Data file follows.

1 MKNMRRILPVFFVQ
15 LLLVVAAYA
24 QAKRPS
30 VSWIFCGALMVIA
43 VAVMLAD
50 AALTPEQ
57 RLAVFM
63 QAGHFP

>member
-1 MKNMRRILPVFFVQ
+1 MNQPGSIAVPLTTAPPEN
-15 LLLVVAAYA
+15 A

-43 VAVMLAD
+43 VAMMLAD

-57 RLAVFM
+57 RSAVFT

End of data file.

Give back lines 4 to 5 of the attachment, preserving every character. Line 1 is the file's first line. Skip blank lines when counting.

30 VSWIFCGALMVIA
43 VAVMLAD